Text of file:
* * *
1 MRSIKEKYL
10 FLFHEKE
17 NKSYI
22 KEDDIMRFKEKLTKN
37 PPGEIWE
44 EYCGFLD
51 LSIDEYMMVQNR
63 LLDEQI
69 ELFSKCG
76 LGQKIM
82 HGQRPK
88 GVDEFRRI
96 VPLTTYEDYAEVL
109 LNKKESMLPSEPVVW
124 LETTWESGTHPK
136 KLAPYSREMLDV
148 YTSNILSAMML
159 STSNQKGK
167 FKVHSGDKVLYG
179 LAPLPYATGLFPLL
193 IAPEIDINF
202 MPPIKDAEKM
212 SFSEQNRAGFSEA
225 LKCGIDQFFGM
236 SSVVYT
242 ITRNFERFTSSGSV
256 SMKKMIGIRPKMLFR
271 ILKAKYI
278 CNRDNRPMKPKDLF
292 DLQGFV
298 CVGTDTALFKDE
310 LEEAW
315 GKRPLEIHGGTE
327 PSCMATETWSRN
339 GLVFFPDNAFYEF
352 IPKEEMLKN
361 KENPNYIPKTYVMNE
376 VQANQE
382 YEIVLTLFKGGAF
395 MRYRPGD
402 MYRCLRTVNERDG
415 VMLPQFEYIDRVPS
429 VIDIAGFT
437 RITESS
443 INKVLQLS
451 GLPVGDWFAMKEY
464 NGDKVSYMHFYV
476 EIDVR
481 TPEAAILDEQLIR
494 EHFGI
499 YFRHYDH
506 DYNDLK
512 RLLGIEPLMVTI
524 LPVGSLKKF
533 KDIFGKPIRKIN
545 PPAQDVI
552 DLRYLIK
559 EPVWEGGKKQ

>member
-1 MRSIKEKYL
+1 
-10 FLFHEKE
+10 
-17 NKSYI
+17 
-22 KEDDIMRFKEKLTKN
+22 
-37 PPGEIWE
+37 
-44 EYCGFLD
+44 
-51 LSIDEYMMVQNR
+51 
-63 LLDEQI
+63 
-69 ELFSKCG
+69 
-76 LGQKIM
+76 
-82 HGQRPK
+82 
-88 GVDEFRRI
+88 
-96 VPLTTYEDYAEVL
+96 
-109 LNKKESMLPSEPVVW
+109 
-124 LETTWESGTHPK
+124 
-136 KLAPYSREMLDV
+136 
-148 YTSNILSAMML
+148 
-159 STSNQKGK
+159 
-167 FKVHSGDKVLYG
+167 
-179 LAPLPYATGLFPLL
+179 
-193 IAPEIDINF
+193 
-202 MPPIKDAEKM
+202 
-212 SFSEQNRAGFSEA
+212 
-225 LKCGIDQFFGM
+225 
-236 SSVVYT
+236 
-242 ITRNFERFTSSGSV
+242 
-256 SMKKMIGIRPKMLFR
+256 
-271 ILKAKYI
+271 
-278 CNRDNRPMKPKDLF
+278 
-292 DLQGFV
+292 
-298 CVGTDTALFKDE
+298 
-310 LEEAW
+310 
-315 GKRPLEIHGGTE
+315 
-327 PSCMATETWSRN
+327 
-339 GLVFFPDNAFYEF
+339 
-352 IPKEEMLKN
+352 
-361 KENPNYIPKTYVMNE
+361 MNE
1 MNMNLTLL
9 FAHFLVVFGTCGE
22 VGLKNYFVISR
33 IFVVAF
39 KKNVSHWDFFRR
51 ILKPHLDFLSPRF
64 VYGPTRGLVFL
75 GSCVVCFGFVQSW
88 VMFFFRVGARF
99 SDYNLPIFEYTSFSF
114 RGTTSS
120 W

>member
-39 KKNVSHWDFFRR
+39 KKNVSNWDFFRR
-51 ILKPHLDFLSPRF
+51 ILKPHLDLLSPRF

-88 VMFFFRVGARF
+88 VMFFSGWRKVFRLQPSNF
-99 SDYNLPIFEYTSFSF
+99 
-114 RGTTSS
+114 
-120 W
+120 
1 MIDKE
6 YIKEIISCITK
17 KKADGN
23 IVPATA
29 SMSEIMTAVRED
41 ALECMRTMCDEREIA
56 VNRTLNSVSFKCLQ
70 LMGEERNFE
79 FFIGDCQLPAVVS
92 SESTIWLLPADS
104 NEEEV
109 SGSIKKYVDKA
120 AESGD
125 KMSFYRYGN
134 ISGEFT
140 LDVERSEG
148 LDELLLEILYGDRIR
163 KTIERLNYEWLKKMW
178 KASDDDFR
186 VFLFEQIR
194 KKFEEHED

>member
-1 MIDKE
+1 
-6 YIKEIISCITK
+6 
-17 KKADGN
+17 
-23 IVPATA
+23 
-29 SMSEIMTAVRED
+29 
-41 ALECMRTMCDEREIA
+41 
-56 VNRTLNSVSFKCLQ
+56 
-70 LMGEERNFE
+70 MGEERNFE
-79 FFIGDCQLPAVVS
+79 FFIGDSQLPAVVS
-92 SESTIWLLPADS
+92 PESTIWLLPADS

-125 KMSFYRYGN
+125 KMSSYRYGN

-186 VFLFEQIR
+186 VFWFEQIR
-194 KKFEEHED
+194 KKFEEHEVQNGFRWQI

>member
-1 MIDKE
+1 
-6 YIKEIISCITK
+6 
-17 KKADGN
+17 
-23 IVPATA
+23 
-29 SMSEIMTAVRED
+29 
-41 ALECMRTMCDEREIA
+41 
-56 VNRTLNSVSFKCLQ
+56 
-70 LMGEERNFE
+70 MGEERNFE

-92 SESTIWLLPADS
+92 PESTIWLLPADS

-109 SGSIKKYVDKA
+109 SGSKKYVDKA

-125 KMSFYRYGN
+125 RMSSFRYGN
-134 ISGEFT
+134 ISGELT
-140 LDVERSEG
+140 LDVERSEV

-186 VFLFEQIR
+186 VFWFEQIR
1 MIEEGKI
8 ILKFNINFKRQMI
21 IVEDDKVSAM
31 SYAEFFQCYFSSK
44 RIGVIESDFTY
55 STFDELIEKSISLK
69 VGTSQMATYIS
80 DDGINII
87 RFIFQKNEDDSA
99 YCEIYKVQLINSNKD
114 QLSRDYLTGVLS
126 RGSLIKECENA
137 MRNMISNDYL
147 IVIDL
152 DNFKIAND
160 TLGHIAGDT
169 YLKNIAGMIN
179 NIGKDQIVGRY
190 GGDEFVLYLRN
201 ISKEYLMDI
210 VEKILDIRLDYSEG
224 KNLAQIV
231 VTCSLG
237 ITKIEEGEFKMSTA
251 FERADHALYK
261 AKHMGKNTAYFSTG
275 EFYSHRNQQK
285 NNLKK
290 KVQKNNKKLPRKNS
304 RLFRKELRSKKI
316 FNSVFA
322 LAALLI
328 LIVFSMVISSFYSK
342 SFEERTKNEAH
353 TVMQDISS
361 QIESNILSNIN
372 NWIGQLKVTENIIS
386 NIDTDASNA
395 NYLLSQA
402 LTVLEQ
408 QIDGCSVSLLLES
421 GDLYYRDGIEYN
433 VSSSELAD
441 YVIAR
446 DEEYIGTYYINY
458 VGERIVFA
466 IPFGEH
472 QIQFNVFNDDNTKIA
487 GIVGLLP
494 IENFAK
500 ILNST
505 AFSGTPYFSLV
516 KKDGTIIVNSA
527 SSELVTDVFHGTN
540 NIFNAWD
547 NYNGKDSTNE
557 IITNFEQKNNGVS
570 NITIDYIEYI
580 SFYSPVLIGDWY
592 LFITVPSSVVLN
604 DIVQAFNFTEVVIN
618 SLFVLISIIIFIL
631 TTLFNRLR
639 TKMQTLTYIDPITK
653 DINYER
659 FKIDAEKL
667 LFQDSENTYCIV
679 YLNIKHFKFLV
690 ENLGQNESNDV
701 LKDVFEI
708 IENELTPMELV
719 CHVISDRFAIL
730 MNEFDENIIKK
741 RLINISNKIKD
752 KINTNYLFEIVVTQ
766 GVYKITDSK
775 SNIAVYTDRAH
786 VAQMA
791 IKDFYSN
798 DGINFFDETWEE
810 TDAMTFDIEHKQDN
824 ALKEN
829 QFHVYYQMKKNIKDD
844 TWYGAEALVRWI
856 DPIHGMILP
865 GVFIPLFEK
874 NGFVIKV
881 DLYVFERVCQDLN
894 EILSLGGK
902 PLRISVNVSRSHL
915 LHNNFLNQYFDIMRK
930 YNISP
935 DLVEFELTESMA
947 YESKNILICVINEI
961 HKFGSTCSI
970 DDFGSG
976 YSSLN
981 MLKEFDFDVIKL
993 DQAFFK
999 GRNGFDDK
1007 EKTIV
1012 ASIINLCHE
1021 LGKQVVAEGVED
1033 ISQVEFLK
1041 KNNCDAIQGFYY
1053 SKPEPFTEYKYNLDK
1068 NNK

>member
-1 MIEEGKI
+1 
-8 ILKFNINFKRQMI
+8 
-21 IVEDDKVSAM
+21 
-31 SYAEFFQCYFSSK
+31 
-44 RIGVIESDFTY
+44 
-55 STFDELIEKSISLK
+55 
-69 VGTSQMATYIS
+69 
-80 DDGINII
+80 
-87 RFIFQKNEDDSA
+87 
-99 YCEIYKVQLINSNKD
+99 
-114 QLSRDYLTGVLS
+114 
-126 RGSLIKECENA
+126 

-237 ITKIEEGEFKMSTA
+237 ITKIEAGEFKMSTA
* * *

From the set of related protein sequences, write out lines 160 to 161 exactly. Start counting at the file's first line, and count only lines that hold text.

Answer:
6 YIKEIISCITK
17 KKADGN